Immigrating from the Dominican Republic to the US in Search of Better Services
Maria* is a single mother of a ten-year-old son with autism named Samuel. Maria and Samuel live in Lawrence, Massachusetts with his sister. Samuel is a student in the Lawrence Public Schools.
Maria is originally from the Dominican Republic and grew up in Santo Domingo. Spanish is her primary language. Samuel was born in Massachusetts and moved to Santo Domingo when he was 2 months old. Prior to her son’s diagnosis, Maria did not know anyone with autism.
As a baby and toddler, Samuel attended daycare in Santo Domingo. When Samuel was 2.5 years old, a woman who worked at the center he attended mentioned to Maria that she thought something might be wrong with Samuel. While Maria had noticed that Samuel had lost some of the words he had used previously, she did not suspect anything was wrong with his development. The day care worker suggested that Maria take him to a specialist.
Per the recommendation, Maria made an appointment for Samuel with a psychologist and then went to see a doctor from New York who resided in Santo Domingo and specialized in working with children with autism. There were several appointments with the doctor during which he examined Samuel and conducted a series of tests for auditory problems and genetic conditions, including Fragile X Syndrome. Maria recalls the doctor asking her to remove Samuel’s shoes and watch him walk. Samuel walked on the tops of his toes; something Maria learned was a common trait among children with autism. At the end of the testing, the doctor told Maria that Samuel was on the autism spectrum.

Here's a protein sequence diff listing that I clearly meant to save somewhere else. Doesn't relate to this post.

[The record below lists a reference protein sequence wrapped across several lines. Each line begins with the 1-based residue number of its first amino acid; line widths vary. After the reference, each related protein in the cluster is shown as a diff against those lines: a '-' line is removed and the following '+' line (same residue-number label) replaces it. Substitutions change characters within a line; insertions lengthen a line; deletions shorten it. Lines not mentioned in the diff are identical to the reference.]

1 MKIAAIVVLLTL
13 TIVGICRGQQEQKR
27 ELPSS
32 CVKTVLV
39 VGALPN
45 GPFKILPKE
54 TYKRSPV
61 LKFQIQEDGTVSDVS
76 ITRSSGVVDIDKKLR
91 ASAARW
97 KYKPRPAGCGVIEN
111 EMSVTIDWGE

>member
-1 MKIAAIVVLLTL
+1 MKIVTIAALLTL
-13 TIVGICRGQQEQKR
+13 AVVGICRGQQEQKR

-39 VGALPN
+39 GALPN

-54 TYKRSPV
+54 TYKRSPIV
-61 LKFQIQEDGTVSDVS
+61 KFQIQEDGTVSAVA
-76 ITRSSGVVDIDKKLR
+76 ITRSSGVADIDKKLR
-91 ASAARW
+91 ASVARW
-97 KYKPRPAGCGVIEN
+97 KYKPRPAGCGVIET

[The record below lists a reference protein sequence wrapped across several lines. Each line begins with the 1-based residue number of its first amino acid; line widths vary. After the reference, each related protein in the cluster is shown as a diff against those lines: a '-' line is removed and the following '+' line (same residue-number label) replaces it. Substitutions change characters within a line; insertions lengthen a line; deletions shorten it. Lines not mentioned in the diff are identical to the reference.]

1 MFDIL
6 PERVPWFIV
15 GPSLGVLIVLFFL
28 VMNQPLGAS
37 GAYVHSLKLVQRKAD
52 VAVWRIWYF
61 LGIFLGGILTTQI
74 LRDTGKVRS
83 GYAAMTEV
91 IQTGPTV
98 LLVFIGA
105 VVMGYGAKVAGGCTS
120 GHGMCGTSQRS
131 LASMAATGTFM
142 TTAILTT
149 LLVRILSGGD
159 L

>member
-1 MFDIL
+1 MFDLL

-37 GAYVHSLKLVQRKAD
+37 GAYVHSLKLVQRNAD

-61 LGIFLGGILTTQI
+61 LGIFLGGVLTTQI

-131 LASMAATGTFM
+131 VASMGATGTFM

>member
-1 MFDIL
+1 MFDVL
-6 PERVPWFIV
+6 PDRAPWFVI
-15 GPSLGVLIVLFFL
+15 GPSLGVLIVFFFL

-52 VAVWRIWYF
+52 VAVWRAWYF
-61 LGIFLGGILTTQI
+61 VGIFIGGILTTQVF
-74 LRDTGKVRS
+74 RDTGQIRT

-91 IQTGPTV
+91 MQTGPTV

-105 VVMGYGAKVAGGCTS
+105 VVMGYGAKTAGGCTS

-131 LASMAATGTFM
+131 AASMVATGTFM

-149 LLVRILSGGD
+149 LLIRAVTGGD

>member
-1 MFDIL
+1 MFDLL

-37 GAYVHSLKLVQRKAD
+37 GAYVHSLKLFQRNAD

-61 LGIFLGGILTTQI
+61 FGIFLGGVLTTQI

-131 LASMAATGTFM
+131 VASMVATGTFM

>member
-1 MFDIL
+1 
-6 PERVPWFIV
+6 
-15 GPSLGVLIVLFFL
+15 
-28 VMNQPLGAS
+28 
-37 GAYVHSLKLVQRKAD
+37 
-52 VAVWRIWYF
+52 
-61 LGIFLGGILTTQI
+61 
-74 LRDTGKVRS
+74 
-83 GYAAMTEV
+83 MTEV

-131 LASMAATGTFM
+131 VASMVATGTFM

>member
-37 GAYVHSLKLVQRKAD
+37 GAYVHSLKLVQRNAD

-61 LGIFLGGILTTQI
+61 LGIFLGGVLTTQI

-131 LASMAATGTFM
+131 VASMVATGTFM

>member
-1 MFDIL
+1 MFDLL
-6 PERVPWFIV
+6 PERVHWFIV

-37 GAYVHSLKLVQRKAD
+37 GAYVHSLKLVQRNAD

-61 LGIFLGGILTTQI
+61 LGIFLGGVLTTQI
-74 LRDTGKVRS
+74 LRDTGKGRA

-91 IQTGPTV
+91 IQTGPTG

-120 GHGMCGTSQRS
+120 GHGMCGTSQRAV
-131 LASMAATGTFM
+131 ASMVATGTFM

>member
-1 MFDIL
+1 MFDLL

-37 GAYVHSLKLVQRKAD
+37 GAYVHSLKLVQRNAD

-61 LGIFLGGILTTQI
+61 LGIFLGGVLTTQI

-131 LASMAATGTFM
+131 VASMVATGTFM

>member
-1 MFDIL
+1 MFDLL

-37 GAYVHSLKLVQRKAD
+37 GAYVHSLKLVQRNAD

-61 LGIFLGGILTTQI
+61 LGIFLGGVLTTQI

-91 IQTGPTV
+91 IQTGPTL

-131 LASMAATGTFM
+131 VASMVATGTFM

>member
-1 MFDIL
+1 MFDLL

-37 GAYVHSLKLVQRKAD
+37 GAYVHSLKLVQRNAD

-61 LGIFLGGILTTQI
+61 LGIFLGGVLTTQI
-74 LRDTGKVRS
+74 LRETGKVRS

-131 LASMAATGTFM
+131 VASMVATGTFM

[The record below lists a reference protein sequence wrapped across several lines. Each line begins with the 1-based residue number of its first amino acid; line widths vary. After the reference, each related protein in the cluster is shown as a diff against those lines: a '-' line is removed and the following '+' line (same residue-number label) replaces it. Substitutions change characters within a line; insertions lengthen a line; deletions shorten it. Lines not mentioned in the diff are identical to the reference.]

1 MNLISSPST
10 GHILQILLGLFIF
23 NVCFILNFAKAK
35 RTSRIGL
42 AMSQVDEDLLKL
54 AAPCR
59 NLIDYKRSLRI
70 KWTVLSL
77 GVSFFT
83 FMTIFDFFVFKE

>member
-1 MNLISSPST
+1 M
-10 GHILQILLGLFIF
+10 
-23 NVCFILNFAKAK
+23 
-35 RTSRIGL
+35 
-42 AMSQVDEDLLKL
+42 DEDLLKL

Heartbroken by the diagnosis, Maria was left with many questions about autism. At first, she wondered how this could happen to her son. She had taken such good care of herself when she was pregnant, making sure she ate well and took all of her prenatal vitamins. Looking back, Maria believes it may be harder to discover that your child has autism than to learn of a problem at birth because for the first few years of your child’s life, you assume everything is fine.
Although the Dominican Republic does provide limited services to children who are born disabled, there were no Early Intervention services available for Samuel. Moreover, although there are three schools in the Dominican Republic for children with autism, they charge a high tuition which Maria could not afford. Children with disabilities are not entitled to a public education in the Dominican Republic.
The financial barriers mounted as Maria tried to help her son. The doctor who diagnosed Samuel offered small groups for children with autism, but they were too expensive for Maria. She was able to obtain limited speech and occupational therapies for Samuel, but they too were quite expensive. After paying for two months of services, Maria could no longer afford to continue these therapies. She contacted the doctor and explained her dilemma: Samuel needed services which she simply could not afford. Because Samuel was born in the United States, Maria was advised to move back to the United States where better services are available.